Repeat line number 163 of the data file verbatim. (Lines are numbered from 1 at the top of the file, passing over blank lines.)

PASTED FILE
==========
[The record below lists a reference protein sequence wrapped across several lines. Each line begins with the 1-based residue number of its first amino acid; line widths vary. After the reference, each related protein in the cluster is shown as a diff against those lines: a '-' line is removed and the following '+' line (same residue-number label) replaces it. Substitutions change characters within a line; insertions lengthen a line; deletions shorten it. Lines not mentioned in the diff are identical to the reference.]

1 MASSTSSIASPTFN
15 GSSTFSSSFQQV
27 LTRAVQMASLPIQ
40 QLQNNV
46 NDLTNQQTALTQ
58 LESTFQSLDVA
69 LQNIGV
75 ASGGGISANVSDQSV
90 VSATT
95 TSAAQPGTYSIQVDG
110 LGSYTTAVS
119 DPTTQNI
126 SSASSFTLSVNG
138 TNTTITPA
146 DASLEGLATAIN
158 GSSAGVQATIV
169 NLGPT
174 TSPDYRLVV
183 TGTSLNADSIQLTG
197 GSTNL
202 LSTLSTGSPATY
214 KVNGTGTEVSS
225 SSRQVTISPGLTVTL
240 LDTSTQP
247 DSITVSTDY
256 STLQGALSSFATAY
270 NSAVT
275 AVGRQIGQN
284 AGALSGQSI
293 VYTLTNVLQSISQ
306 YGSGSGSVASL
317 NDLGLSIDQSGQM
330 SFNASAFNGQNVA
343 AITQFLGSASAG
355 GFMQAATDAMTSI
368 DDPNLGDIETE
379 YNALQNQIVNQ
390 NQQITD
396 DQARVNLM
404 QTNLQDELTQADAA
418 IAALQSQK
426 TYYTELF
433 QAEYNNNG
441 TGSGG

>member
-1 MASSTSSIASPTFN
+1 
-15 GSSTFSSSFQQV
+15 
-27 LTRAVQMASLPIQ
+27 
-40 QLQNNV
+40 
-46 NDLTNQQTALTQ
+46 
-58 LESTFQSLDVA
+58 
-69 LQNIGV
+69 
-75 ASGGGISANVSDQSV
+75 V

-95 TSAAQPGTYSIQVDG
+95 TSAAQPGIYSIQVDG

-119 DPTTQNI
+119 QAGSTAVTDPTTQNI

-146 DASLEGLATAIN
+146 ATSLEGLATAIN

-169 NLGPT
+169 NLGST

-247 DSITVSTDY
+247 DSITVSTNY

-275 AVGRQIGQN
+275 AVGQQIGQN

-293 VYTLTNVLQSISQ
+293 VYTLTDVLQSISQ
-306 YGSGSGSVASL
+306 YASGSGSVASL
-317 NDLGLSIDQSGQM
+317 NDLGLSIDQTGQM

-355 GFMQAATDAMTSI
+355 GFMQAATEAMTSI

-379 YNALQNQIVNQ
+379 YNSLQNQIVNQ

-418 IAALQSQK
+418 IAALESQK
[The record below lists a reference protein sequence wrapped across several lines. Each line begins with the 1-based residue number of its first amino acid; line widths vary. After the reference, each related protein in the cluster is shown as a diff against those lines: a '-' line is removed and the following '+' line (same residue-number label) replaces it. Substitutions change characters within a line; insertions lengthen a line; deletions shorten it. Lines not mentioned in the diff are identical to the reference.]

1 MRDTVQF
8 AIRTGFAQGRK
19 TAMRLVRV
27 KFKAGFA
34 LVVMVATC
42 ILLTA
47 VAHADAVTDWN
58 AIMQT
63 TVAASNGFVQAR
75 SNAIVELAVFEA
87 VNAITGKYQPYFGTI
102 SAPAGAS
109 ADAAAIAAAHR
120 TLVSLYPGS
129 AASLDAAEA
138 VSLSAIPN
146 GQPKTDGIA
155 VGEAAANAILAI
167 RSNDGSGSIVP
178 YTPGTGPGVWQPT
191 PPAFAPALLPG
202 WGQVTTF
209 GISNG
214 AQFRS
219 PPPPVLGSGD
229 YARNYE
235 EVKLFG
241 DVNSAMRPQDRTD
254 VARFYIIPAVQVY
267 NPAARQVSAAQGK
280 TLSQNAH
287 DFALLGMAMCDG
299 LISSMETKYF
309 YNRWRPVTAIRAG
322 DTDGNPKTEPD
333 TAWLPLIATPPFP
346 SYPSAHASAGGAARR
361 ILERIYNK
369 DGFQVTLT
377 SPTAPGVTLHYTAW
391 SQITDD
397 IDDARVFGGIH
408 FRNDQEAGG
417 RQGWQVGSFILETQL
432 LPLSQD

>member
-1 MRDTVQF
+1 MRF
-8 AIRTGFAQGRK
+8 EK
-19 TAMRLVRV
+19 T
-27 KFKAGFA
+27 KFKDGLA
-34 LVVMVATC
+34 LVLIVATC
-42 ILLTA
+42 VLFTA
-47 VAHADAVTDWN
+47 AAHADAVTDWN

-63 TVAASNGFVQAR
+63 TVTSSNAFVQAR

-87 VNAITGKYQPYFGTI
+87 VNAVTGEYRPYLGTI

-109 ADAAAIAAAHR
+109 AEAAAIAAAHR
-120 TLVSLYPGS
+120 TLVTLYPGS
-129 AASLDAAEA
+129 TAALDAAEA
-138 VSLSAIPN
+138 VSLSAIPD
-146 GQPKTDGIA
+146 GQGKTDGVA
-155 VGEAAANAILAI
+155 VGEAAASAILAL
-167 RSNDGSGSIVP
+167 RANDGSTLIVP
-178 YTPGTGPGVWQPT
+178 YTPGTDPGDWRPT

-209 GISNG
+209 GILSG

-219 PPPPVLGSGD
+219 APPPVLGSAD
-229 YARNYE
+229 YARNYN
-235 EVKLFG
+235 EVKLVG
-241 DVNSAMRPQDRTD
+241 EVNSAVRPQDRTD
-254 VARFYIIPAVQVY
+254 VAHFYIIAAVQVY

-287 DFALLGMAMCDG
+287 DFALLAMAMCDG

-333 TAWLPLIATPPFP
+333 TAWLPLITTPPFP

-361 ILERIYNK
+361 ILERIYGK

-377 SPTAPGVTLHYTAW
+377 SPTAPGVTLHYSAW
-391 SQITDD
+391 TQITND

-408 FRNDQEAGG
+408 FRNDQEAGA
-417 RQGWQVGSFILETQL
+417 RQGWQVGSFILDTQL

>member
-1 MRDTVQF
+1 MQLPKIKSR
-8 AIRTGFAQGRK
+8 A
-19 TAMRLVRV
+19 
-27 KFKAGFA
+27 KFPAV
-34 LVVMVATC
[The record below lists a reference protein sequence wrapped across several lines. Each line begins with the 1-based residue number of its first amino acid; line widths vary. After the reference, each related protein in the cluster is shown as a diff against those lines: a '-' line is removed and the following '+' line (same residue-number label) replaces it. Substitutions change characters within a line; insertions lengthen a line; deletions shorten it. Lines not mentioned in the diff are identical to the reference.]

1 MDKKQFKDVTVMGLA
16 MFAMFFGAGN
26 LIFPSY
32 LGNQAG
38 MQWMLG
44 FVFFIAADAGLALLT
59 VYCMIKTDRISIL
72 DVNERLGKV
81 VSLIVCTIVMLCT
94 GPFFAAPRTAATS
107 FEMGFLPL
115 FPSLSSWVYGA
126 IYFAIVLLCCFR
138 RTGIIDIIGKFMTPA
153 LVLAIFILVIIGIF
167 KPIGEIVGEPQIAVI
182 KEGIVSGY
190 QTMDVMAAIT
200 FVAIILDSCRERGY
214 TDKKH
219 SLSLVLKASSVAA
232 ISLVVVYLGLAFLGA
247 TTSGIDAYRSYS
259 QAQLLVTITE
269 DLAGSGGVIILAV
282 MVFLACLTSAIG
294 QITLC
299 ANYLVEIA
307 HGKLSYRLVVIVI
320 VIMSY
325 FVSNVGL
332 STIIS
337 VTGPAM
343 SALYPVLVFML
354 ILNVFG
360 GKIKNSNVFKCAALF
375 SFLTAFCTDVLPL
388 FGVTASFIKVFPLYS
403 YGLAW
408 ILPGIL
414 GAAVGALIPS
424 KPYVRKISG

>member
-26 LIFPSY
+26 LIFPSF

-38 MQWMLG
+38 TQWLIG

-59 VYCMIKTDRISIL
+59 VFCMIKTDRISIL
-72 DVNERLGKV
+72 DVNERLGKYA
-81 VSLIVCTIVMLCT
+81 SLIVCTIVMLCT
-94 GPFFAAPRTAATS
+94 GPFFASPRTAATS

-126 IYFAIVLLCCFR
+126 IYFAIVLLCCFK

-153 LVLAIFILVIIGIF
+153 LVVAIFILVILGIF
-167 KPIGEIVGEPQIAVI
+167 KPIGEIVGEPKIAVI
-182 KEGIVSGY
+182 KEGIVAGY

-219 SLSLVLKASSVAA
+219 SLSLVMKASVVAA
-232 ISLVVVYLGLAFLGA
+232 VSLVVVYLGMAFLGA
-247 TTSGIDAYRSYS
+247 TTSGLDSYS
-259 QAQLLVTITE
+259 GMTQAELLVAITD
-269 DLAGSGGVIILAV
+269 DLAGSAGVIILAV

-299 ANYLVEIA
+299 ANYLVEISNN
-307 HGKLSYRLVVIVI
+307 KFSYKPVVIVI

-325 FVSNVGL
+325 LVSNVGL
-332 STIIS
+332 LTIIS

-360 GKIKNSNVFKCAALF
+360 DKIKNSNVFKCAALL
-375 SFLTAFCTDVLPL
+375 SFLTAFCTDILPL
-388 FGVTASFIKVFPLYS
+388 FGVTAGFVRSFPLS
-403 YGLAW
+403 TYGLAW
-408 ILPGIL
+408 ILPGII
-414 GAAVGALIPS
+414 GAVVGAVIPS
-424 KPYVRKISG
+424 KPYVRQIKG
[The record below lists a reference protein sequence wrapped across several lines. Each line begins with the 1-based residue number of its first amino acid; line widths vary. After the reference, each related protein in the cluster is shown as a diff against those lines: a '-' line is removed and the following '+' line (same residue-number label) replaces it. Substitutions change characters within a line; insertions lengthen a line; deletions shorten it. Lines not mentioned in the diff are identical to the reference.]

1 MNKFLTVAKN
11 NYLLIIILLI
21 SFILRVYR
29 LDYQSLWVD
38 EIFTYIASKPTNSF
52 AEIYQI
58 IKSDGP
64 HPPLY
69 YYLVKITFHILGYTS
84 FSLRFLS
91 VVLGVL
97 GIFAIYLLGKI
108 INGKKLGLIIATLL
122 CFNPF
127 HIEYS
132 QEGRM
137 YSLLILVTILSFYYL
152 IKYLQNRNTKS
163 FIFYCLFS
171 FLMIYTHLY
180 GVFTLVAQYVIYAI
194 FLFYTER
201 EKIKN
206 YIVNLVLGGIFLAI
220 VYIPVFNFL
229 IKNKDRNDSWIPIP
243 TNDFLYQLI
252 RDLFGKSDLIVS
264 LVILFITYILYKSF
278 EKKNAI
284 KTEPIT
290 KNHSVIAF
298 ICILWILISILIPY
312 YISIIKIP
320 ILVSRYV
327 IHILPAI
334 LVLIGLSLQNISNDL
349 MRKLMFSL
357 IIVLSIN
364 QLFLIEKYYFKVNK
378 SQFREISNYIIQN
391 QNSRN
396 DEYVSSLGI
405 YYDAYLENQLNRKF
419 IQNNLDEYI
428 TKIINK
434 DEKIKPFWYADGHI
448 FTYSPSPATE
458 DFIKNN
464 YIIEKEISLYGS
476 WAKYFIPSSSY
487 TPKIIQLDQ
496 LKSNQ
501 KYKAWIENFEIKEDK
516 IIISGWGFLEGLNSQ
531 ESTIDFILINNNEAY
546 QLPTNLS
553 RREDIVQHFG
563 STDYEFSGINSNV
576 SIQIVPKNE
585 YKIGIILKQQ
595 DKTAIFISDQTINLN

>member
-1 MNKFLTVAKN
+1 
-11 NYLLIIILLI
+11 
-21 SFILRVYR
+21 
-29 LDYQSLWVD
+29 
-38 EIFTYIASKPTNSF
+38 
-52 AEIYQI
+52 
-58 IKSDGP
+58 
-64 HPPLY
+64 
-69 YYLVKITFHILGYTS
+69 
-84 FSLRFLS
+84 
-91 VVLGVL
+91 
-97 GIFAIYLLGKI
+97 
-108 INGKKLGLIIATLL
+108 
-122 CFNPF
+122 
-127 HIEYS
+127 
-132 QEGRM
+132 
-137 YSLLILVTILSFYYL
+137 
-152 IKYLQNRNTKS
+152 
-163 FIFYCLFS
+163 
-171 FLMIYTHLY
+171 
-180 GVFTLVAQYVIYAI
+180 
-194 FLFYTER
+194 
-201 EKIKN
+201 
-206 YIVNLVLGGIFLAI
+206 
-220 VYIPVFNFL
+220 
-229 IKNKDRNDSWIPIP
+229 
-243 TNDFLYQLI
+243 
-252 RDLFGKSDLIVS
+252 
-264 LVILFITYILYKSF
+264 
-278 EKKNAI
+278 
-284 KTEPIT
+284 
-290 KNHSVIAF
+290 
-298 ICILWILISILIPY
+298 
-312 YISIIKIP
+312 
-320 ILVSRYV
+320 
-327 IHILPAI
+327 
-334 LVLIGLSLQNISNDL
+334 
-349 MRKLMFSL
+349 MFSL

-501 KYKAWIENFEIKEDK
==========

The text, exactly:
+155 VGEAAASAILAL